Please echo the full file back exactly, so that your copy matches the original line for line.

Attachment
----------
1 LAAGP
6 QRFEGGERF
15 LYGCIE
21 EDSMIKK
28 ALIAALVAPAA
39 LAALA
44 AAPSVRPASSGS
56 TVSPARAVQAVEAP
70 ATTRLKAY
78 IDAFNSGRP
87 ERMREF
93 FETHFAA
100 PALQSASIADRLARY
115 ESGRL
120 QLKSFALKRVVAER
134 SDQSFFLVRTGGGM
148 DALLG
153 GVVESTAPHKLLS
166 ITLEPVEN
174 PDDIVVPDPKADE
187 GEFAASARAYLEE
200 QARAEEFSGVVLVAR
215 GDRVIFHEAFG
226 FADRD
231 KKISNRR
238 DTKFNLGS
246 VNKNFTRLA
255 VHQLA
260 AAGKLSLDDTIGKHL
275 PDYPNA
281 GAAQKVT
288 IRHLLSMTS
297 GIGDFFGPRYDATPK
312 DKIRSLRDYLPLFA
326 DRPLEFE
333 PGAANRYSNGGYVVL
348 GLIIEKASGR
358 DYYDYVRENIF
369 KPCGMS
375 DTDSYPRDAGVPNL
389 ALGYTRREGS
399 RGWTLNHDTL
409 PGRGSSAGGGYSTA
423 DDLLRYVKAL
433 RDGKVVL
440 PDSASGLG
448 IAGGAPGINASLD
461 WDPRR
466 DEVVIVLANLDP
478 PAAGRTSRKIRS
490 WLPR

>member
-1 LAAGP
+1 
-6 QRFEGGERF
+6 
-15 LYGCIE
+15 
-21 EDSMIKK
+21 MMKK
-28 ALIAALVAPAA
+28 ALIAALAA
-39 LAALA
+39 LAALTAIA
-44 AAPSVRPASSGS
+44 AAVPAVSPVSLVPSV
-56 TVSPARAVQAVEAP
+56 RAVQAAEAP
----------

1 LAAGP
6 QRFEGGERF
15 LYGCIE
21 EDSMIKK
28 ALIAALVAPAA
39 LAALA
44 AAPSVRPASSGS
56 TVSPARAVQAVEAP
70 ATTRLKAY
78 IDAFNSGRP
87 ERMREF
93 FETHFAA
100 PALQSASIADRLARY
115 ESGRL
120 QLKSFALKRVVAER
134 SDQSFFLVRTGGGM
148 DALLG
153 GVVESTAPHKLLS
166 ITLEPVEN
174 PDDIVVPDPKADE
187 GEFAASARAYLEE
200 QARAEEFSGVVLVAR
215 GDRVIFHEAFG
226 FADRD
231 KKISNRR
238 DTKFNLGS
246 VNKNFTRLA
255 VHQLA
260 AAGKLSLDDTIGKHL
275 PDYPNA
281 GAAQKVT
288 IRHLLSMTS
297 GIGDFFGPRYDATPK
312 DKIRSLRDYLPLFA
326 DRPLEFE
333 PGAANRYSNGGYVVL
348 GLIIEKASGR
358 DYYDYVRENIF
369 KPCGMS
375 DTDSYPRDAGVPNL
389 ALGYTRREGS
399 RGWTLNHDTL
409 PGRGSSAGGGYSTA
423 DDLLRYVKAL
433 RDGKVVL
440 PDSASGLG
448 IAGGAPGINASLD
461 WDPRR
466 DEVVIVLANLDP
478 PAAGRTSRKIRS
490 WLPR

>member
-1 LAAGP
+1 
-6 QRFEGGERF
+6 
-15 LYGCIE
+15 
-21 EDSMIKK
+21 MMKK
-28 ALIAALVAPAA
+28 ALIAALAA
-39 LAALA
+39 LAALTAIA
-44 AAPSVRPASSGS
+44 AAVPAVSPVSLVPSV
-56 TVSPARAVQAVEAP
+56 RAVQAAEAP